SRU student teaches nature’s lessons
Stevie Smith (front row, left), a Slippery Rock University parks and recreation major, is developing an outdoor curriculum for summer camps offered by the Sarah Heinz Boys & Girls Club of Pittsburgh.
May 16, 2016
SLIPPERY ROCK, Pa. - Teaching about wildlife - even microscopic creek critters - can be a way of demonstrating the value of all living things. It can also be a perfect channel to instill valuable life lessons, especially within young people.
Stevie Smith, a Slippery Rock University parks and recreation major, is sharing her enthusiasm for nature with 80 girls who will participate in a summer camp offered by the Sarah Heinz Boys & Girls Club of Pittsburgh.
Smith, a camp counselor and club intern, is developing an outdoor education curriculum for the camp that will educate girls from urban neighborhoods to respect wildlife, not just by reading books but also by taking to the woods for activities.
"I want campers to have a connection to nature everyday," said Smith, of Sheraden. "We can learn from both positive and negative interactions with nature. It may be negative in the sense of a camper doesn't like bugs, but hey, that's perfectly ok, but you don't have to kill the bugs."
The camp, for children 6-18 and offered on a 127-acre campsite near Ellwood City, has presented some nature activities in past years, but Smith is expanding the program to include new elements, a formal curriculum and a mission statement to sustain the educational focus.
Smith said the program would incorporate activities into hikes, such as setting up hammocks in the woods, rock balancing and learning to start a controlled fire as a team building exercise. Other ideas include leaf and bug identification, map reading and "kick netting" to capture macro invertebrates in a stream.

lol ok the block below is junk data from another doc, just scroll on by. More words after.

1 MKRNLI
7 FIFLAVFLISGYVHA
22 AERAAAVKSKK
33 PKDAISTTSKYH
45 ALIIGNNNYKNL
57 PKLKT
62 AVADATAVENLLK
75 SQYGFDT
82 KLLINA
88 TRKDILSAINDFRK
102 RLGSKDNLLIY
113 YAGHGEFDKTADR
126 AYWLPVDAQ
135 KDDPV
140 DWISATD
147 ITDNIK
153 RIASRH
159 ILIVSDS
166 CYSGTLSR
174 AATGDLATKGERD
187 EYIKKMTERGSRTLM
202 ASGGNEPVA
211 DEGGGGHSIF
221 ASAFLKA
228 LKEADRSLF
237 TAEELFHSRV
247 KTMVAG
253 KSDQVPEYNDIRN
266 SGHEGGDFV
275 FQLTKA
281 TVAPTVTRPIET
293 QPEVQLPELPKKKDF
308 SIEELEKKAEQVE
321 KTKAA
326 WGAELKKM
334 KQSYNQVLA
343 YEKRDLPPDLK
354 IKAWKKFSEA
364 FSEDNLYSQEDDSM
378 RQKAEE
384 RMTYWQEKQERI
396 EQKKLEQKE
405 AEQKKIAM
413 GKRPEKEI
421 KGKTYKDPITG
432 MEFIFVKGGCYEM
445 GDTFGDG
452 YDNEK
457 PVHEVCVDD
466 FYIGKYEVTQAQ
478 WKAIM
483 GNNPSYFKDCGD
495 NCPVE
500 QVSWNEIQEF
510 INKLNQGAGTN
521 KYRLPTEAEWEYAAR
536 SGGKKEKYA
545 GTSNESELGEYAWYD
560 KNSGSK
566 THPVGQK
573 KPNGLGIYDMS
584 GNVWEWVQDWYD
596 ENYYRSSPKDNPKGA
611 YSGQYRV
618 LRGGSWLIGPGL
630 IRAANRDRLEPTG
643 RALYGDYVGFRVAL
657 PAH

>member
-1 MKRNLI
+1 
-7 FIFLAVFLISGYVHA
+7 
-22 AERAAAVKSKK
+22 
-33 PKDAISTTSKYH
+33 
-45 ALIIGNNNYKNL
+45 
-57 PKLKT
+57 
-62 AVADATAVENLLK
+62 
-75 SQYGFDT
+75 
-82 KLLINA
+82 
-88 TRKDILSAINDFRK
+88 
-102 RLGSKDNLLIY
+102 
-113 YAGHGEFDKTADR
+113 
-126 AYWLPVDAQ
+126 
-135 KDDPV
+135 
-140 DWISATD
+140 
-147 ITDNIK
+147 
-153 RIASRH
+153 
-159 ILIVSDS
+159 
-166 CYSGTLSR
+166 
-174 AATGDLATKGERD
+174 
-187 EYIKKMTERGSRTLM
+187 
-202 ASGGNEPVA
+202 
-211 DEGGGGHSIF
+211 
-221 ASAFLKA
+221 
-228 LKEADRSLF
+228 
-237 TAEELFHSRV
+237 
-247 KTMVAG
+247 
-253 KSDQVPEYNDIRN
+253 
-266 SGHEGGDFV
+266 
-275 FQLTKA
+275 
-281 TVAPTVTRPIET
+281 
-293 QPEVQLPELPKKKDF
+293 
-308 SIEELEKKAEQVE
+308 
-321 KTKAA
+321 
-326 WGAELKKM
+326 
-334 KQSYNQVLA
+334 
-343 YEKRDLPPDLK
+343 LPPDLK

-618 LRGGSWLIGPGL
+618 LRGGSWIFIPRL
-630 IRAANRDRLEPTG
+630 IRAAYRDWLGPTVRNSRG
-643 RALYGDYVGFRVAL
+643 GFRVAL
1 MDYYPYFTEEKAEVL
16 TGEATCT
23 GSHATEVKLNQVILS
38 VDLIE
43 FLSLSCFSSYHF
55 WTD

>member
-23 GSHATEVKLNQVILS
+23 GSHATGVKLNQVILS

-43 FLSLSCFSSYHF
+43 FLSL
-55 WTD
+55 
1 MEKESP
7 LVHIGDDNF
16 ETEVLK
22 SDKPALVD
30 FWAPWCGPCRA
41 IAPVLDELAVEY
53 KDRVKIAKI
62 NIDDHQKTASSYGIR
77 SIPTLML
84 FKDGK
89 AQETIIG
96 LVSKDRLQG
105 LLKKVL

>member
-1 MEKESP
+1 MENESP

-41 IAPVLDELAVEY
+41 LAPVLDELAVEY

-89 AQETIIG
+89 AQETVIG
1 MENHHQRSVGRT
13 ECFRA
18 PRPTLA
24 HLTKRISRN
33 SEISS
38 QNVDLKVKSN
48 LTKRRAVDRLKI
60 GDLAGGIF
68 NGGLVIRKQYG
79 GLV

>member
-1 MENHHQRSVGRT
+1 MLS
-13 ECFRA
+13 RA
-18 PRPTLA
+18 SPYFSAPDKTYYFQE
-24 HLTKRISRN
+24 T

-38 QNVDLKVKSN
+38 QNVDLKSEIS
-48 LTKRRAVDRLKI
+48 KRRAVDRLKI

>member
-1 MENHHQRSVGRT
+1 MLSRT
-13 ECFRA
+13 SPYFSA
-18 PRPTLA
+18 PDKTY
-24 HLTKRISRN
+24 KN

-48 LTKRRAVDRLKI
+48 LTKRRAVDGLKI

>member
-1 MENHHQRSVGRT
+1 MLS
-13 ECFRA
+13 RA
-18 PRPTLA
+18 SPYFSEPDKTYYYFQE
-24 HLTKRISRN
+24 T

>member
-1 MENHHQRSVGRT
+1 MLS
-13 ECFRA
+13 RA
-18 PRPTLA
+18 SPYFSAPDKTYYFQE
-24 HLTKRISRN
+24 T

Kick netting is a type of sampling method. You use a net connected to two pieces of wood. Two people stand down stream holding the net while another person starts 10- feet upstream. The upstream camper will kick up the bottom of the stream to get the creatures circulating into the net for observation.
Smith said her goal is to plant a long-term seed for sustainability and earth keeper stewardship. Eventually, new activities will be infused in to the boy's camp, with a few test runs later this summer.
Campers live in Pittsburgh neighborhoods and come from a variety of family units, including foster, single parent, adoption and two-parent backgrounds.
"I do know that a lot of these kids come from rough neighborhoods, and they know that at Heinz Camp they are accepted and truly loved and cared for, for who they are as a person," Smith said. "Society allows us to be average, but I want these campers to know they are above-average individuals. To be an above-average person, you must take above-average actions, and as a student at Slippery Rock University, that is what I plan to do."
The Boys & Girls Clubs of America, which empowers youth, had its beginnings in 1860 when three Connecticut women organized the first club to give boys a positive alternative to roaming the streets. There are more than 4,000 clubs today. Actor Denzel Washington, a former club participant, has been a spokesman since 1993.